Film and TV

Video One's Last Days: 19 Great Posters Like Ones You Can Get for Almost Nada

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Tender Mercies (1983)

Yes, some of the movies from the ’80s were actually pretty good — including this low-key heart-wrencher that earned Robert Duvall a well-deserved Oscar.

Ender's Game (2013)

From the sublime to the ridiculous. During the first twenty minutes of this failed franchise, I remember thinking, "This isn't as bad as I expected." During the rest of it, I learned that I was wrong.

Brainstorm (1983)

Directed by Douglas Trumbull, who handled the special effects for 2001: A Space Odyssey. There's a reason you know about the latter and not about the former.

The Hangover Part III (2013)

In X-Men Apocalypse, in theaters now, Jean Grey notes that everyone knows the third movie in a series is always the worst one. That's definitely true in this case.

Dredd (1995)

Should have been spelled "Dread."

Only God Forgives (2013)

God may have forgiven Ryan Gosling and director Nicolas Winding Refn for making a movie that's not nearly as good as their previous collaboration, Drive, but I'm still working on it.

Slapstick of Another Kind (1982)

Actually based on a novel by Kurt Vonnegut — whose head probably looked like Jerry Lewis's in the poster above right before exploding at the world premiere.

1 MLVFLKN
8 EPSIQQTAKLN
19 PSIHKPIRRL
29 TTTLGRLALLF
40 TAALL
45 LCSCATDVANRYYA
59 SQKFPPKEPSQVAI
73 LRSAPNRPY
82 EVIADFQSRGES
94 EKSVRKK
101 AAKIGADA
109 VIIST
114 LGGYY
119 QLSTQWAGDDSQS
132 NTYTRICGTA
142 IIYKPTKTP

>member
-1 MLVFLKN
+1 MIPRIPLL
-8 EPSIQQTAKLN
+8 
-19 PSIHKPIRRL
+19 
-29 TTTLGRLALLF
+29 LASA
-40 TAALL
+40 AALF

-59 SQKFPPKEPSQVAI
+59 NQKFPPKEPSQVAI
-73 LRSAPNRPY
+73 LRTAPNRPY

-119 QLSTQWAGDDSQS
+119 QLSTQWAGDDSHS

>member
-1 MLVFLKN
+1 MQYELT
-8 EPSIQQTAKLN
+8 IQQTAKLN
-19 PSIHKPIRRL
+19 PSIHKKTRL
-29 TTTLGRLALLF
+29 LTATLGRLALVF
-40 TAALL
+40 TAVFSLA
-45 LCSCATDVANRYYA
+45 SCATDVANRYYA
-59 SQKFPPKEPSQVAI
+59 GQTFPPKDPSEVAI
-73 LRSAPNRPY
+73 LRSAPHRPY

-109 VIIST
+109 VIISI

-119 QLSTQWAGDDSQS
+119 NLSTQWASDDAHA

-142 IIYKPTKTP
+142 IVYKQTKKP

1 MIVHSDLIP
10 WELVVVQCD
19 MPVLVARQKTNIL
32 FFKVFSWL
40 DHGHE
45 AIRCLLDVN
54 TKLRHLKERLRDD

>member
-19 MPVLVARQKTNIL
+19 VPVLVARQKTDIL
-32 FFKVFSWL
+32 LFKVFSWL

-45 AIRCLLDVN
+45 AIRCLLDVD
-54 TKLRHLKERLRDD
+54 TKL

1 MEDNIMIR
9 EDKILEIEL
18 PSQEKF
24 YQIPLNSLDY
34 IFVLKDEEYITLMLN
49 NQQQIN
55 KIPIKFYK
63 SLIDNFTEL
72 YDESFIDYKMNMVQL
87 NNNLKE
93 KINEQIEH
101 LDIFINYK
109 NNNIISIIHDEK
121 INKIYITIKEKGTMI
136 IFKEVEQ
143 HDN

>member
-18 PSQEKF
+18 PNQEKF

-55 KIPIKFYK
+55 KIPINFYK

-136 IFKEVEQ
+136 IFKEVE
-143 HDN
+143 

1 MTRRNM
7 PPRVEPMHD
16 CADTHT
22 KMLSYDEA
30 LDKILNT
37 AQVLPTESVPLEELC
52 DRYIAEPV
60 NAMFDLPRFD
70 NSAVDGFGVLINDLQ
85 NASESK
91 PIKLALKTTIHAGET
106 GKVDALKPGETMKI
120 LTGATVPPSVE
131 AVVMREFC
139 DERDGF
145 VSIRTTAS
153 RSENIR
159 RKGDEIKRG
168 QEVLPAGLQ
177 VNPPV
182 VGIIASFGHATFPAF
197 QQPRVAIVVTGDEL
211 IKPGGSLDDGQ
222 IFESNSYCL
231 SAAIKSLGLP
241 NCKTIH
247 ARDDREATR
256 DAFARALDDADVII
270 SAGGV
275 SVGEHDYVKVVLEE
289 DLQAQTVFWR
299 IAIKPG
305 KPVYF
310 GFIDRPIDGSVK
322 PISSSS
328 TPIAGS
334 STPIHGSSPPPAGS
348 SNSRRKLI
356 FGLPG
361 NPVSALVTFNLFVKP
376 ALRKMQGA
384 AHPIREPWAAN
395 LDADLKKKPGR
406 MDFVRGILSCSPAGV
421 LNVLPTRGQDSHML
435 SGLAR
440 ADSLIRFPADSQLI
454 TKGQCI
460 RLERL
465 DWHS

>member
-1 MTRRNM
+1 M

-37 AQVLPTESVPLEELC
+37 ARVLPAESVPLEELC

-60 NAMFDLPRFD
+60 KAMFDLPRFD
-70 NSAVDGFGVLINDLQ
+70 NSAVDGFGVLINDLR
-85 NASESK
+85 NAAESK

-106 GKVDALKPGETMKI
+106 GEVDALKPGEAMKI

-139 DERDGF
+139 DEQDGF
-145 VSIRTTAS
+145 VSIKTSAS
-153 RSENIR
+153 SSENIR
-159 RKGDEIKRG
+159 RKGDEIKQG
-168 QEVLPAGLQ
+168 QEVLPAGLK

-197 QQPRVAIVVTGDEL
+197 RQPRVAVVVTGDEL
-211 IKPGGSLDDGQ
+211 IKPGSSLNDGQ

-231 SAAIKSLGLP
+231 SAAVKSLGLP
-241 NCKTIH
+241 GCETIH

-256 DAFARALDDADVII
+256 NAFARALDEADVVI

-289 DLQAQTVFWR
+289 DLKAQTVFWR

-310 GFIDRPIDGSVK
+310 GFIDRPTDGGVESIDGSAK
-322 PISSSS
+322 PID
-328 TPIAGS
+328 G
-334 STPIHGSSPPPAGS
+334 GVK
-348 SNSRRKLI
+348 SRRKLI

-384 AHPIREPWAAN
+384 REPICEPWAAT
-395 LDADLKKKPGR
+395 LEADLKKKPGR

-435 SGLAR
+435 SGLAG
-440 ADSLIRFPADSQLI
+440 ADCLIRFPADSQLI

Triumphs of a Man Called Horse (1983)

Yes, kids, that's Richard Harris — the original Dumbledore — seen in profile behind the hottie with the body.

A Night in Heaven (1983)

The first of the posters on my wall at home is this tacky curio starring hunky Christopher Atkins, who'd previously spent time with Brooke Shields in a Blue Lagoon.

Monsignor (1982)

Also framed right now: a Christopher Reeve-starring disaster that was a must-have for me because of the poster copy: "Forgive me, Father, for I have sinned. I have killed for my Country, I have stolen for my Church, I have loved a woman, and I am a Priest." Dun-dun-DUN!

An Unmarried Woman (1978)

Just for laughs, I also put up a poster from An Unmarried Woman, a movie that was actually good — or at least I thought so when I saw it almost forty years ago. Today, who knows?

Convoy (1978)

The last walled poster (for now) was based on a song by future Ouray mayor C.W. McCall, directed by a slumming Sam Peckinpah and featured a shirtless Kris Kristofferson, for whom I mentioned my wife has an unhealthy fondness. I guess I'd better start working out more.

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Michael Roberts has written for Westword since October 1990, serving stints as music editor and media columnist. He currently covers everything from breaking news and politics to sports and stories that defy categorization.
Contact: Michael Roberts